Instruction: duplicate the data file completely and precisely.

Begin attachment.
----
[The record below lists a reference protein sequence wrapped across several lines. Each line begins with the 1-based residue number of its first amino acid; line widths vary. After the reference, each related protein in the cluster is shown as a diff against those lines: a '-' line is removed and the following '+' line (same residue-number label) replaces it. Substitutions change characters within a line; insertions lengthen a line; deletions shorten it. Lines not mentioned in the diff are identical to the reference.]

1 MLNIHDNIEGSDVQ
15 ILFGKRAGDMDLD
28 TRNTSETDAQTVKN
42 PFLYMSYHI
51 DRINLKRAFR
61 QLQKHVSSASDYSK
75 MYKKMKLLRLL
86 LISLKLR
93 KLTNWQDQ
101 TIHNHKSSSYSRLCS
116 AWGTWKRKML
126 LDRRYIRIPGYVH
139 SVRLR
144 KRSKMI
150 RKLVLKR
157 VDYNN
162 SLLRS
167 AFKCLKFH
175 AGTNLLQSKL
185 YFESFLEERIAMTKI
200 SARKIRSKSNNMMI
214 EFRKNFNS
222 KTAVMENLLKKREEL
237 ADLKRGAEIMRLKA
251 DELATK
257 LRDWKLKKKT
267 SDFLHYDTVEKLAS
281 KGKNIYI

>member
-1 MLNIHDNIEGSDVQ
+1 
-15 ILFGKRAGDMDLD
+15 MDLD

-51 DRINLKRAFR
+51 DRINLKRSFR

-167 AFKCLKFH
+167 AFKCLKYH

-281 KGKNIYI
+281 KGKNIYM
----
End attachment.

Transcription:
[The record below lists a reference protein sequence wrapped across several lines. Each line begins with the 1-based residue number of its first amino acid; line widths vary. After the reference, each related protein in the cluster is shown as a diff against those lines: a '-' line is removed and the following '+' line (same residue-number label) replaces it. Substitutions change characters within a line; insertions lengthen a line; deletions shorten it. Lines not mentioned in the diff are identical to the reference.]

1 MLNIHDNIEGSDVQ
15 ILFGKRAGDMDLD
28 TRNTSETDAQTVKN
42 PFLYMSYHI
51 DRINLKRAFR
61 QLQKHVSSASDYSK
75 MYKKMKLLRLL
86 LISLKLR
93 KLTNWQDQ
101 TIHNHKSSSYSRLCS
116 AWGTWKRKML
126 LDRRYIRIPGYVH
139 SVRLR
144 KRSKMI
150 RKLVLKR
157 VDYNN
162 SLLRS
167 AFKCLKFH
175 AGTNLLQSKL
185 YFESFLEERIAMTKI
200 SARKIRSKSNNMMI
214 EFRKNFNS
222 KTAVMENLLKKREEL
237 ADLKRGAEIMRLKA
251 DELATK
257 LRDWKLKKKT
267 SDFLHYDTVEKLAS
281 KGKNIYI

>member
-1 MLNIHDNIEGSDVQ
+1 
-15 ILFGKRAGDMDLD
+15 MDLD

-51 DRINLKRAFR
+51 DRINLKRSFR

-167 AFKCLKFH
+167 AFKCLKYH

-281 KGKNIYI
+281 KGKNIYM